Freud's case study was condemned in its first review as a form of mental masturbation, an immoral misuse of his medical position. An obscure English physician, Ernest Jones was led by the study to become a psychoanalyst, gaining "a deep impression of there being a man in Vienna who actually listened to every word his patients said to him...a true psychologist". Carl Jung also took up the study enthusiastically.
The middle years
By mid-century, Freud's study had gained general psychoanalytic acceptance, Otto Fenichel for example citing her cough as evidence of identification with Frau K, her mutism as a reaction to the loss of Herr K. Jacques Lacan singled out for technical praise Freud's stressing of Dora's implication in "the great disorder of her father's world...she was in fact the mainspring of it".
Erik Erikson however took issue with Freud's claim that Dora must necessarily have responded positively at some level to Herr K's advances: "I wonder how many of us can follow without protest today Freud's assertion that a healthy young girl would, under such circumstances, have considered Herr K's advances 'neither tactless nor offensive'"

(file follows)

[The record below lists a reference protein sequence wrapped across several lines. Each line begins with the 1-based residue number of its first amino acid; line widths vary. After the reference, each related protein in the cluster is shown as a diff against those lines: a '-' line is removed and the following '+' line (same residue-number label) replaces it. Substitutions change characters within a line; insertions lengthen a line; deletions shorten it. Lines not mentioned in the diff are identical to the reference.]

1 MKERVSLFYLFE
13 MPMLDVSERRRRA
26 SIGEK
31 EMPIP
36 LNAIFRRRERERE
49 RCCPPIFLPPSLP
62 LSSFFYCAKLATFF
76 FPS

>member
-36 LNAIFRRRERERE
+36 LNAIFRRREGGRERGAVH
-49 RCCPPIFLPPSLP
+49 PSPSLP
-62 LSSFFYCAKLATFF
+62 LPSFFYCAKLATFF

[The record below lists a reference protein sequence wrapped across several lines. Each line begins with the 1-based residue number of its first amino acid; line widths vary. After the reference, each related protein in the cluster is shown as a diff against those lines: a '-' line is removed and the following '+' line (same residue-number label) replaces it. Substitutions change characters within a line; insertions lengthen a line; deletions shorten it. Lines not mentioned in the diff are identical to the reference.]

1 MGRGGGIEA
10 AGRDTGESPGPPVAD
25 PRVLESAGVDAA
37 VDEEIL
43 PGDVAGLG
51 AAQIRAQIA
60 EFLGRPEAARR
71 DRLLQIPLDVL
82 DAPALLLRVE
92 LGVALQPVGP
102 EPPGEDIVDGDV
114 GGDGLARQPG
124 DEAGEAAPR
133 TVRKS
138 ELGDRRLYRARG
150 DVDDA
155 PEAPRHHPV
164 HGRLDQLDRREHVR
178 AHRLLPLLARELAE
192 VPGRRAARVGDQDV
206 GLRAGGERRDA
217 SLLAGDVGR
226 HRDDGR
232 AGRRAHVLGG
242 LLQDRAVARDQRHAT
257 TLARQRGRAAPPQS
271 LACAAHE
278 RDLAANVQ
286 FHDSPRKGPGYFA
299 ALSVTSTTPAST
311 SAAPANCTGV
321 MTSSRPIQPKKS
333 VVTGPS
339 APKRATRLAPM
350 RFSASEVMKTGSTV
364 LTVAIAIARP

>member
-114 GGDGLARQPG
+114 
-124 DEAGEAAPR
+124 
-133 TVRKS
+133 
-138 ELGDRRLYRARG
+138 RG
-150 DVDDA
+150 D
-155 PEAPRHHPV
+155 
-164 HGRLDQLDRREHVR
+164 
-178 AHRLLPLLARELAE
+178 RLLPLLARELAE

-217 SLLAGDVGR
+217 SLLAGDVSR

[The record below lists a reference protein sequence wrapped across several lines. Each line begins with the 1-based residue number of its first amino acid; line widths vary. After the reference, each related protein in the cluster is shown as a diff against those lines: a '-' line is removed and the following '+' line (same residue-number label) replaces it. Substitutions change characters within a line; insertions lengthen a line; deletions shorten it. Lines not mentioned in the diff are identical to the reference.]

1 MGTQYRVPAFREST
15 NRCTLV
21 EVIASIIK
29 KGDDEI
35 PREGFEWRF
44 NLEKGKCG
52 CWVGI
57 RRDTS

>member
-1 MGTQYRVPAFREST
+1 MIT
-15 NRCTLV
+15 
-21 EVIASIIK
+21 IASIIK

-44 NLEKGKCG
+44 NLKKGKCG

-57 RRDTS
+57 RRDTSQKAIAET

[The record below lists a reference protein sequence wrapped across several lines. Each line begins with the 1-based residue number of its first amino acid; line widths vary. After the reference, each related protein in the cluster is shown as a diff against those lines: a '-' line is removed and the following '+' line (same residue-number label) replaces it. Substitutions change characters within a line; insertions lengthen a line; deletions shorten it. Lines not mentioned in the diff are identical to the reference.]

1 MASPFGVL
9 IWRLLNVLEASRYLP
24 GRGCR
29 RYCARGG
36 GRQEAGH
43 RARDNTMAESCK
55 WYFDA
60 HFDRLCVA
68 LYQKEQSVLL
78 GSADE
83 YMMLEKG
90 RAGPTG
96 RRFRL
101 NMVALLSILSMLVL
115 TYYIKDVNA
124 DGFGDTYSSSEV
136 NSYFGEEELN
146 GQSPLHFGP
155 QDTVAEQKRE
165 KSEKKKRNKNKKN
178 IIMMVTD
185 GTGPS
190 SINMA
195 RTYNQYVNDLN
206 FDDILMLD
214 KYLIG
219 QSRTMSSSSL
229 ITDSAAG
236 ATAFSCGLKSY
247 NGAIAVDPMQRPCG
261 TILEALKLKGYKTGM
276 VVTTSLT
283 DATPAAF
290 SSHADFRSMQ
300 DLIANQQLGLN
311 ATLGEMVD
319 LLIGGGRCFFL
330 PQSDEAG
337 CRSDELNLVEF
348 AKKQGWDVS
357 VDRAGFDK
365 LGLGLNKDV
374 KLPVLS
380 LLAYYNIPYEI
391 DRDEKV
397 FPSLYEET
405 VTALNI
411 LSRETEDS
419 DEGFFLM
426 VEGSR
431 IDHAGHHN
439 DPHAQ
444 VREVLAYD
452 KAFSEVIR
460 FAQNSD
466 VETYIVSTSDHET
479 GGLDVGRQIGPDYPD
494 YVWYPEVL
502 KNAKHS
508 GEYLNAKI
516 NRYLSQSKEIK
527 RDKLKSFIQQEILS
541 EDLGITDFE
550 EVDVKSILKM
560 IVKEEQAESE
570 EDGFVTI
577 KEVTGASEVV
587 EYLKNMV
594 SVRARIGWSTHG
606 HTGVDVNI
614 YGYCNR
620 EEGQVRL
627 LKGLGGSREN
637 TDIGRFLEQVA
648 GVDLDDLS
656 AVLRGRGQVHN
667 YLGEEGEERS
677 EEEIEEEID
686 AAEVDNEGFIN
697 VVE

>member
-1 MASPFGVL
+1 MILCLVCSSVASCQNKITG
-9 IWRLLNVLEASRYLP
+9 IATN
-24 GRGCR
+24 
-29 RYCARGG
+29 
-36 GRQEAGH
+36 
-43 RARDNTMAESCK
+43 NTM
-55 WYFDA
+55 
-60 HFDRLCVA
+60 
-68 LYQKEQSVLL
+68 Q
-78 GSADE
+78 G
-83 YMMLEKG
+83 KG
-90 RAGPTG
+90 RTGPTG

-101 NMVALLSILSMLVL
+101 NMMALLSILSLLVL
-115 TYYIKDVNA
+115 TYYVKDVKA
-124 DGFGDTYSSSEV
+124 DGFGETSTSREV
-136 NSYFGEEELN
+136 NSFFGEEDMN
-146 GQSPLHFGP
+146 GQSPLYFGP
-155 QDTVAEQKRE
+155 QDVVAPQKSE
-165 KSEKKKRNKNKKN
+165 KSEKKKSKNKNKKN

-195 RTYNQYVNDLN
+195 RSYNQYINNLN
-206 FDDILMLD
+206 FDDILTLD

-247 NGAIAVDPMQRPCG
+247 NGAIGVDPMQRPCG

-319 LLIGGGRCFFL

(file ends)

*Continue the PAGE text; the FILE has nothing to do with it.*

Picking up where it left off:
Feminist and later criticisms
Second-wave feminism would develop Erikson's point with a vengeance, as part of a wider assault of Freud and psychoanalysis. Freud's comment that "This was surely just the situation to call up distinct feelings of sexual excitement in a girl of fourteen", in reference to Dora being kissed by a "young man of prepossessing appearance", was seen as revealing a crass insensitivity to the realities of adolescent female sexuality.
Toril Moi was speaking for many when she accused Freud of phallocentrism, and his study of being a 'Representation of Patriarchy'; while Hélène Cixous would see Dora as a symbol of "silent revolt against male power over women's bodies and women's language...a resistant heroine". (Catherine Clément however would argue that as a mute hysteric, in flight from therapy, Dora was surely far less of a feminist role model than the independent career woman Anna O.).
Even those sympathetic to Freud would take issue with his inquisitorial approach, Janet Malcolm describing him as "more like a police inspector interrogating a suspect than like a doctor helping a patient". Peter Gay too would question Freud's "insistent tone...The rage to cure was upon him"; and conclude that not only the tranference but also his own countertransference needed more attention from Freud, at this early stage of development of psychoanalytic technique.